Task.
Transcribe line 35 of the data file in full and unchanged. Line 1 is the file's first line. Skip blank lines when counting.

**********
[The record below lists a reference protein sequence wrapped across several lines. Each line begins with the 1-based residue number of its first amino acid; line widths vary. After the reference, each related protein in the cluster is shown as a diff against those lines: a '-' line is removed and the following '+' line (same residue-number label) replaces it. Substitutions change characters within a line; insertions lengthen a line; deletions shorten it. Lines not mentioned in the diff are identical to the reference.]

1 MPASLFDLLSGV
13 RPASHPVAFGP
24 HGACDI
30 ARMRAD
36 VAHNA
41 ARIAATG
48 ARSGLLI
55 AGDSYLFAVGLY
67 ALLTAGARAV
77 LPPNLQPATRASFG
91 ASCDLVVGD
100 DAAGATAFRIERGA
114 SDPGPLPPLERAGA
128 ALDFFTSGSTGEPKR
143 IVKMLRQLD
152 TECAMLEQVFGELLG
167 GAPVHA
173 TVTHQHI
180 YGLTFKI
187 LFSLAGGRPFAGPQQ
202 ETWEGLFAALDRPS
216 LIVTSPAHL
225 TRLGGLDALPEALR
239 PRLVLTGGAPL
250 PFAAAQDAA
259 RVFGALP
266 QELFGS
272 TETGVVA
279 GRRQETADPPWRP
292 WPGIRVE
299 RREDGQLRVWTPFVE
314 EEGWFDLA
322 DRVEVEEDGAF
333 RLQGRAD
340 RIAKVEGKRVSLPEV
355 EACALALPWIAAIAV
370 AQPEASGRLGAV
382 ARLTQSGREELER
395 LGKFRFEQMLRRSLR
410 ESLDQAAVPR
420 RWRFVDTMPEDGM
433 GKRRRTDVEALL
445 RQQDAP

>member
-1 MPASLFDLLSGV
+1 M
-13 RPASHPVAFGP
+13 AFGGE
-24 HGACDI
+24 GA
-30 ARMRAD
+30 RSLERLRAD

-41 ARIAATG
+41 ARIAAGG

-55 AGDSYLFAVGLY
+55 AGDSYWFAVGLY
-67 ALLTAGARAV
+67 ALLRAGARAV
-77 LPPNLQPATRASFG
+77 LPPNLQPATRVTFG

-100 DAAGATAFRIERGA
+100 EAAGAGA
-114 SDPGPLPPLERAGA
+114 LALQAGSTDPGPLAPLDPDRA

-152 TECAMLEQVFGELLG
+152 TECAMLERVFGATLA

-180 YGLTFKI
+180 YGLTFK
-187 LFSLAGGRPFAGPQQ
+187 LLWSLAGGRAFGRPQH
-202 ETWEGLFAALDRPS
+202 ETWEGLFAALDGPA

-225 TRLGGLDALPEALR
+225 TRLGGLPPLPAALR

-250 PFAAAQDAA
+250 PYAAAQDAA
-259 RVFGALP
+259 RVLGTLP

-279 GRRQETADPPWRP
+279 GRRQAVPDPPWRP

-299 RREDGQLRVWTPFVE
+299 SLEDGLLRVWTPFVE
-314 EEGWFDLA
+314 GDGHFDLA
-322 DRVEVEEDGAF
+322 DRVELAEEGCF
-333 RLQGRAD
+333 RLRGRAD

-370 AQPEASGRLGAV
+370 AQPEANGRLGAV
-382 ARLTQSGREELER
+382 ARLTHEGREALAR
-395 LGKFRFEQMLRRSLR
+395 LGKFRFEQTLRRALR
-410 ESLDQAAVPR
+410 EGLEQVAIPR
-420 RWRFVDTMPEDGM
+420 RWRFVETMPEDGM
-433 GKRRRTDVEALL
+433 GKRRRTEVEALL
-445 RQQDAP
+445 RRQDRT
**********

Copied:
333 RLQGRAD